AS YOU QUEUE anxiously on the jet bridge, you pull out your tablet to see how much battery you’ve got left. Then you check your kids’ tablets—this is a long flight, and those game- and movie-filled screens will be a welcome, necessary distraction at 35,000 feet. And if you look carefully as you step onto the plane, you might catch your pilots doing the same thing.
Don’t freak—even with autopilot’s help, human aviators aren’t allowed to kick back for a Lord of the Rings marathon or accept your Words With Friends challenge. Just like you need your tablet to get you through the flight with your sanity intact, the pilots need their tablets to get you wherever you’re going.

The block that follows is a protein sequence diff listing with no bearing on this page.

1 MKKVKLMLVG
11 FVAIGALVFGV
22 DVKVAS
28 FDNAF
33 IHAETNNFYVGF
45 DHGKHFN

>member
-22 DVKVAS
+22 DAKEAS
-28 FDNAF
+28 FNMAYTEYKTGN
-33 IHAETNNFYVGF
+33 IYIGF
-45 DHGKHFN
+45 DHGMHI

iPads and other tablets first entered the cockpit about a decade ago, replacing the reams of printouts and books that pilots had to carry in their flight bags, an easy way to save about 100 pounds of weight in an industry where fuel efficiency is incredibly important. But an off-the-shelf tablet is powerful enough to augment a plane’s built-in computer, and airlines keep finding new ways to use that handy power. Pilots can swipe and tap to stay up to date on safety notices, meet the rest of their crew, order fuel, and plot the fastest, most efficient routes.
Fill Her Up
The Route Ahead
Using a tablet, a pilot can pull up detailed maps, and zoom in on the destination airport, or one that they have to divert to.